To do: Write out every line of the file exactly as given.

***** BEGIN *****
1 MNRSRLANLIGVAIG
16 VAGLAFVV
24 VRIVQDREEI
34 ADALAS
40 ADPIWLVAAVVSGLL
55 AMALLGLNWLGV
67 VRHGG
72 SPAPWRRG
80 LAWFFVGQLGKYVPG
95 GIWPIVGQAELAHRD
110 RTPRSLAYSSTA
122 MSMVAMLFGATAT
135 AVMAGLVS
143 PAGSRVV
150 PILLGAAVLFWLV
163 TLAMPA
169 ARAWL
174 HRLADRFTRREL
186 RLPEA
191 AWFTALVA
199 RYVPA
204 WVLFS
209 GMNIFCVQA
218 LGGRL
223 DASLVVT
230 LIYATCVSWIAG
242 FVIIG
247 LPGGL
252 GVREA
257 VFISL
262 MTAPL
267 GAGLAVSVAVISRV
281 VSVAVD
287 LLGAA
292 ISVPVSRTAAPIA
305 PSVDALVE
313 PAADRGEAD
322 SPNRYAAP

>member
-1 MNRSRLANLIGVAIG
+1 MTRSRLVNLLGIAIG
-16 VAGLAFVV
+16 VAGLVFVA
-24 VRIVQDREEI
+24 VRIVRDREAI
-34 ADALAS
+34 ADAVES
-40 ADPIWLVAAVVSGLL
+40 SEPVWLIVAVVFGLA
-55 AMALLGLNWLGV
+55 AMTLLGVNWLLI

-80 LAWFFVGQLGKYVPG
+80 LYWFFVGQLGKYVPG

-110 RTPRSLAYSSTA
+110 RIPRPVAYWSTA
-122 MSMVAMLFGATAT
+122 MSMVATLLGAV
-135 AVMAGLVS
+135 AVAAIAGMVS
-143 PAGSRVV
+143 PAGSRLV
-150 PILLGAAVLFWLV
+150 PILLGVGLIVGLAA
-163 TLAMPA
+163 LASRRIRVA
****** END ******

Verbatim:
1 MNRSRLANLIGVAIG
16 VAGLAFVV
24 VRIVQDREEI
34 ADALAS
40 ADPIWLVAAVVSGLL
55 AMALLGLNWLGV
67 VRHGG
72 SPAPWRRG
80 LAWFFVGQLGKYVPG
95 GIWPIVGQAELAHRD
110 RTPRSLAYSSTA
122 MSMVAMLFGATAT
135 AVMAGLVS
143 PAGSRVV
150 PILLGAAVLFWLV
163 TLAMPA
169 ARAWL
174 HRLADRFTRREL
186 RLPEA
191 AWFTALVA
199 RYVPA
204 WVLFS
209 GMNIFCVQA
218 LGGRL
223 DASLVVT
230 LIYATCVSWIAG
242 FVIIG
247 LPGGL
252 GVREA
257 VFISL
262 MTAPL
267 GAGLAVSVAVISRV
281 VSVAVD
287 LLGAA
292 ISVPVSRTAAPIA
305 PSVDALVE
313 PAADRGEAD
322 SPNRYAAP

>member
-1 MNRSRLANLIGVAIG
+1 MTRSRLVNLLGIAIG
-16 VAGLAFVV
+16 VAGLVFVA
-24 VRIVQDREEI
+24 VRIVRDREAI
-34 ADALAS
+34 ADAVES
-40 ADPIWLVAAVVSGLL
+40 SEPVWLIVAVVFGLA
-55 AMALLGLNWLGV
+55 AMTLLGVNWLLI

-80 LAWFFVGQLGKYVPG
+80 LYWFFVGQLGKYVPG

-110 RTPRSLAYSSTA
+110 RIPRPVAYWSTA
-122 MSMVAMLFGATAT
+122 MSMVATLLGAV
-135 AVMAGLVS
+135 AVAAIAGMVS
-143 PAGSRVV
+143 PAGSRLV
-150 PILLGAAVLFWLV
+150 PILLGVGLIVGLAA
-163 TLAMPA
+163 LASRRIRVA